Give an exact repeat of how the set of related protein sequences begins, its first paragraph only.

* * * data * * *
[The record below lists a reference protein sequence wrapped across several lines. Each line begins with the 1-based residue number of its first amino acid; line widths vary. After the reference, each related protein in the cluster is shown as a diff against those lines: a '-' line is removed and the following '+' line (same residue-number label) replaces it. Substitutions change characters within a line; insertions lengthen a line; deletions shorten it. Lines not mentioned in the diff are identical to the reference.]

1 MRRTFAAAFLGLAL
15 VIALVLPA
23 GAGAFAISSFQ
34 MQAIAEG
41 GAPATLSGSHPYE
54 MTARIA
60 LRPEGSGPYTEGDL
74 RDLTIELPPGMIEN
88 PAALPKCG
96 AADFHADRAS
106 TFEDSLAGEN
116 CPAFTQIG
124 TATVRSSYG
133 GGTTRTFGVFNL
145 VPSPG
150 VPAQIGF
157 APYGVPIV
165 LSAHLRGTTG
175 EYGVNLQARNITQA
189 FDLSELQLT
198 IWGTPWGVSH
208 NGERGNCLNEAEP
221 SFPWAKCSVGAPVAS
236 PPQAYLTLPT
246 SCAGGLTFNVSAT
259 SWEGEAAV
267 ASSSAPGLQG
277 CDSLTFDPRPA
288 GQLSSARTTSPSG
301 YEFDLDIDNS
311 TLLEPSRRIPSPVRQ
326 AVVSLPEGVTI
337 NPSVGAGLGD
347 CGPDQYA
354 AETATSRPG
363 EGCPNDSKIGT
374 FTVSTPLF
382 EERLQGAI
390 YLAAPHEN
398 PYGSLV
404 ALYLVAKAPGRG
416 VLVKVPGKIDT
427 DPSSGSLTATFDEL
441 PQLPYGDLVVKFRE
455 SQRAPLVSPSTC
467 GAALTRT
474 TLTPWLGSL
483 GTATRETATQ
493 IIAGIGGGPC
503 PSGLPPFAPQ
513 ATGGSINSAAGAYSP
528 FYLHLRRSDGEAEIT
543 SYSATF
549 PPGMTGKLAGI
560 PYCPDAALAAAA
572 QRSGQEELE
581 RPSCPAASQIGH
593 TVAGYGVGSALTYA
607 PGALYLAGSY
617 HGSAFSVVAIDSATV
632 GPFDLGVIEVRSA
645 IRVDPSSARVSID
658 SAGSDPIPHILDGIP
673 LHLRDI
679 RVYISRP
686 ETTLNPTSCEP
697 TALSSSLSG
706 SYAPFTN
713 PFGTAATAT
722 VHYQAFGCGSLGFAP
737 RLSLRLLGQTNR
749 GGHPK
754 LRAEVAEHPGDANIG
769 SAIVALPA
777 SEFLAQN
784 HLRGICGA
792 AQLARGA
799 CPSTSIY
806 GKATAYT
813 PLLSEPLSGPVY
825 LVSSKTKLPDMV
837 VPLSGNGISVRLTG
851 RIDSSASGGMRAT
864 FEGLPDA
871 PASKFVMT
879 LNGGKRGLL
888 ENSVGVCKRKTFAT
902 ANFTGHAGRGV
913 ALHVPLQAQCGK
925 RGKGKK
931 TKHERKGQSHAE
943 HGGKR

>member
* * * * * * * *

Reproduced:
[The record below lists a reference protein sequence wrapped across several lines. Each line begins with the 1-based residue number of its first amino acid; line widths vary. After the reference, each related protein in the cluster is shown as a diff against those lines: a '-' line is removed and the following '+' line (same residue-number label) replaces it. Substitutions change characters within a line; insertions lengthen a line; deletions shorten it. Lines not mentioned in the diff are identical to the reference.]